Global ESDEducational innovation and curriculum design, as part of our work within the Department of Comparative Cultural Psychology at the Max Planck Institute for Evolutionary Anthropology
- as part of our work within the Department of Comparative Cultural Psychology at the Max Planck Institute for Evolutionary Anthropology
About Global ESD
Global ESD works internationally to support sustainability education initiatives that connect concepts in human evolution, behavioral ecology, and sustainability science. By linking scientific perspectives on social change with students and classrooms seeking to make the world a better place, our aim is to foster a more global discussion about where we are going in the light of where we all have come from. Global ESD co-founders Dustin Eirdosh and Dr. Susan Hanisch are also researchers within the Department of Comparative Cultural Psychology at the Max Planck Institute for Evolutionary Anthropology in Leipzig, Germany.
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I greatly appreciate the contribution from Prof. Hurst and colleagues here, even where I maintain some significant criticisms of this work (full disclosure, I served as an open peer reviewer on this paper for NPJ Science of Learning).
Hurst's concern that researchers could be missing interaction effects in more standard pair-wise testing designs is indeed critical, but the solution being offered does not really solve the problem (not that Hurst is claiming they are solving it fully).
As we argue in our recent article in Evolution Education Outreach (EEO) on the Educational Potential of Teaching Evolution as an Interdisciplinary Science (summarized on NPJ SciLearn here: https://go.nature.com/3qwX6o0) - there already exists a wealth of evidence that evolution science can and should be taught starting in the primary school. Here, I believe Hurst agrees with us that such primary grade evolution education is critical, and in the primary school context the "teach genetics first" mantra no longer holds. In this way, it is equally if not more likely that dominant interaction effects will occur at larger scales of curriculum design than within a unit on evolution. Hurst et al. may suggest that their intervention is more practical for teachers than wholesale curriculum reform, and yet if wholesale curriculum reform is what is needed, then optimizing lesson sequences or teaching practices at a lower level will not get us to where we would like to go in terms of evolution science literacy at scale.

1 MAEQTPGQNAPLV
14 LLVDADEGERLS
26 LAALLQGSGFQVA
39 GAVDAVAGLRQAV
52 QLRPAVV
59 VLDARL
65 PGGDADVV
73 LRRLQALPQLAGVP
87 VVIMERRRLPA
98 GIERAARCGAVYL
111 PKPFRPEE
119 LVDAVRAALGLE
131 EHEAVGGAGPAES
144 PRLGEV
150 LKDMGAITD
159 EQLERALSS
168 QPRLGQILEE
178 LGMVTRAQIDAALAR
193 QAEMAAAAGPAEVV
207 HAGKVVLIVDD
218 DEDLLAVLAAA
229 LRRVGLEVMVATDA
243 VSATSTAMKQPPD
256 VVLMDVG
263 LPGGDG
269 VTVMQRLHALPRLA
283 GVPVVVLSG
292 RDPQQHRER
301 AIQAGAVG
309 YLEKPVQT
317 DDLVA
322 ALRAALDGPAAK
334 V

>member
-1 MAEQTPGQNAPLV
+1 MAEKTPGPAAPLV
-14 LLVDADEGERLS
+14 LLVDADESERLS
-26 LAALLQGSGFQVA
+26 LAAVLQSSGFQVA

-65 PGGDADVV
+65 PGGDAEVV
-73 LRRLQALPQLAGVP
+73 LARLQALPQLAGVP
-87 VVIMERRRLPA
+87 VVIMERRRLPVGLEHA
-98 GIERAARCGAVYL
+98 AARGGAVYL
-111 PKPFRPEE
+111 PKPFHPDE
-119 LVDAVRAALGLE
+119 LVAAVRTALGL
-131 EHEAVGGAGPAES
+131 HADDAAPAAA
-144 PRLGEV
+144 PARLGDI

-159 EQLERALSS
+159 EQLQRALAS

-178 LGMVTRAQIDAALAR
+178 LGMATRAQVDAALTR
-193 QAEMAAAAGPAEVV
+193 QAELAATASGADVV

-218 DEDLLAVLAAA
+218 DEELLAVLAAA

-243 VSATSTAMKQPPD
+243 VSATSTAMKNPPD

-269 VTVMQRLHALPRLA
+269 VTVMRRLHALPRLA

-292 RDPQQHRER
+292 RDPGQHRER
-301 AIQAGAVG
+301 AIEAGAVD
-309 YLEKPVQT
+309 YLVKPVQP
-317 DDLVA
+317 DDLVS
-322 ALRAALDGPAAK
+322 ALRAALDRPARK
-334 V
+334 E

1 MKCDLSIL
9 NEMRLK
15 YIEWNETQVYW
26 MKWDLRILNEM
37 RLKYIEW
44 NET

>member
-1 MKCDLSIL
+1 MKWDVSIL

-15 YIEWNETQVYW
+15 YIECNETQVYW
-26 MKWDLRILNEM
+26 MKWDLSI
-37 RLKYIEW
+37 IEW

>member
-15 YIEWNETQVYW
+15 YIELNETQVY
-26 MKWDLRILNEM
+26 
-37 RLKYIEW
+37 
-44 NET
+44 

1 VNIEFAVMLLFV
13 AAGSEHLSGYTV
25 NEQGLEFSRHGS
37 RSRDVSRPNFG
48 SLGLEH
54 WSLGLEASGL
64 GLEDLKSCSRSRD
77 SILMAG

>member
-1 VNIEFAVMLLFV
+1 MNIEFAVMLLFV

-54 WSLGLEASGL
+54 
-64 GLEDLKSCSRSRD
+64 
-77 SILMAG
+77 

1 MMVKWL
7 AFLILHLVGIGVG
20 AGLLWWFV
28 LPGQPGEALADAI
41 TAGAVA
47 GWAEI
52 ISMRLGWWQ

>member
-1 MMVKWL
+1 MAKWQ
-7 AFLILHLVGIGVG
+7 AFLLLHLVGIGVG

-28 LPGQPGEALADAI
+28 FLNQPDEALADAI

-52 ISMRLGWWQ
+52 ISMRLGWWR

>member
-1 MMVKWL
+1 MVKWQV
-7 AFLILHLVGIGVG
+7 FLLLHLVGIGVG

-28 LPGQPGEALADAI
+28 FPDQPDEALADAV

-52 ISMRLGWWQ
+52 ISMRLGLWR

Against this background, Hurst's claim at the heading of this article is a generalization that does not hold water:
As we argue in our EEO article "evolution education is climbing the wrong mountain" by constraining the definition of evolution to an idealized gene-centric model grounded in 20th century thinking and not representative of 21st century advances in cultural evolution science (and other disciplines informed by evolutionary theory). Hurst's learning assessment tool is unabashedly grounded in this gene-centric view - and in this regard their "human-centric" treatment falls remarkably short from the kind of relevance and cognitive accessibility we describe as the educational potential of teaching evolution as an interdisciplinary science in the human domain.
In sum, the work of Hurst et al. (2020) does call for an important push for empirical rigor in the evolution education research community, and for this it is more than worthy of publication, but it is not without fault. Empirical rigor without firm grounding in the underlying assumptions of the constructs to measured or the nature of curriculum change will only get us so far. Their grounding in an idealized gene-centric model of evolution necessarily constrains their exploration of the learning potential of human-centric approaches in evolution education. Additionally, their 'practical' focus on lesson sequencing and teaching approaches obscure the needed complexity our field must embrace to make the progress that students and teachers around the world need from our educational research community.